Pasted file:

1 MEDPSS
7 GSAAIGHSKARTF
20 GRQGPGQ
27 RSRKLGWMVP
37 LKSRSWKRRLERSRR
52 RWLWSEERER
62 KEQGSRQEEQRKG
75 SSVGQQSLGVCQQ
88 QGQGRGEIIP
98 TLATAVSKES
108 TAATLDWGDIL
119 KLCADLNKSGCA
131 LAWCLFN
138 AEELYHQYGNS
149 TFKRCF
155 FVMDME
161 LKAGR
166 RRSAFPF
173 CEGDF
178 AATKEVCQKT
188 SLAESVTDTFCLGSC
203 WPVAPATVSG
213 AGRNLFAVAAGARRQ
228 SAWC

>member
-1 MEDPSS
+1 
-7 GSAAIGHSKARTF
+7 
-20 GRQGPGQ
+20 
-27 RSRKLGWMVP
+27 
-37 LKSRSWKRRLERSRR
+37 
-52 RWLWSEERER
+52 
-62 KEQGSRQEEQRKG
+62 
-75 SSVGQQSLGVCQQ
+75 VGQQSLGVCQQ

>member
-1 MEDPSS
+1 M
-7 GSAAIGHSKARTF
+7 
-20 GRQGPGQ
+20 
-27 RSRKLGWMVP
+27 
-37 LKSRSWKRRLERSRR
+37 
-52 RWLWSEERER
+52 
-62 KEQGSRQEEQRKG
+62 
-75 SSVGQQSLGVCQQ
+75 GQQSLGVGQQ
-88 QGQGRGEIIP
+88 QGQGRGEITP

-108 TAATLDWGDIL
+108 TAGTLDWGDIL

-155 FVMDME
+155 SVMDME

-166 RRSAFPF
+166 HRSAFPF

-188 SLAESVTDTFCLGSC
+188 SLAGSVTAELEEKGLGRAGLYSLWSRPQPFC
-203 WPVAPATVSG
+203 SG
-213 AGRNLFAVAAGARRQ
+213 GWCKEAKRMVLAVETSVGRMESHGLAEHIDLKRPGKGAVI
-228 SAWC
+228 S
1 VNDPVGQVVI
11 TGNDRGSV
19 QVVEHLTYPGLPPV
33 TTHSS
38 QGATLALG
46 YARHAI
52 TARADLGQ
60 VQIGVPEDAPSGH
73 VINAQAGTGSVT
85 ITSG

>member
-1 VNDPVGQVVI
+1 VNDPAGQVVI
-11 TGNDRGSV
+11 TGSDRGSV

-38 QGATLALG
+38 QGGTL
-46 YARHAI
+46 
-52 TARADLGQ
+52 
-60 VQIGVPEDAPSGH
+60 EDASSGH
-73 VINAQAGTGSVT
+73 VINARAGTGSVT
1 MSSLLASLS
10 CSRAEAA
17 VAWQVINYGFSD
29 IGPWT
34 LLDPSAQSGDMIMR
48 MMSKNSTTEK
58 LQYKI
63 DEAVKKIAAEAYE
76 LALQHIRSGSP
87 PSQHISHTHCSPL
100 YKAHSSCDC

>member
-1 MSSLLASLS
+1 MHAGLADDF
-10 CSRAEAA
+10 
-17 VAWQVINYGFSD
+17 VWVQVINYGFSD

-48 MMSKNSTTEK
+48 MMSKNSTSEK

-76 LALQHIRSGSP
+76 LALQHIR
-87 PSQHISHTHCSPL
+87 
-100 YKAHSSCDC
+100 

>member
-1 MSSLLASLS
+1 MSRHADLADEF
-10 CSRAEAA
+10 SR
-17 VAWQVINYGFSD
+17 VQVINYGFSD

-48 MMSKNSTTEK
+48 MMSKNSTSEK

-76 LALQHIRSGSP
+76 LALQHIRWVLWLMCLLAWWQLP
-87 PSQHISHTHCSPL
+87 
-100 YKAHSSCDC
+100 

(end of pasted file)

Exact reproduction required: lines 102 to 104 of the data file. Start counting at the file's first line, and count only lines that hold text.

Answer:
17 VAWQVINYGFSD
29 IGPWT
34 LLDPSAQSGDMIMR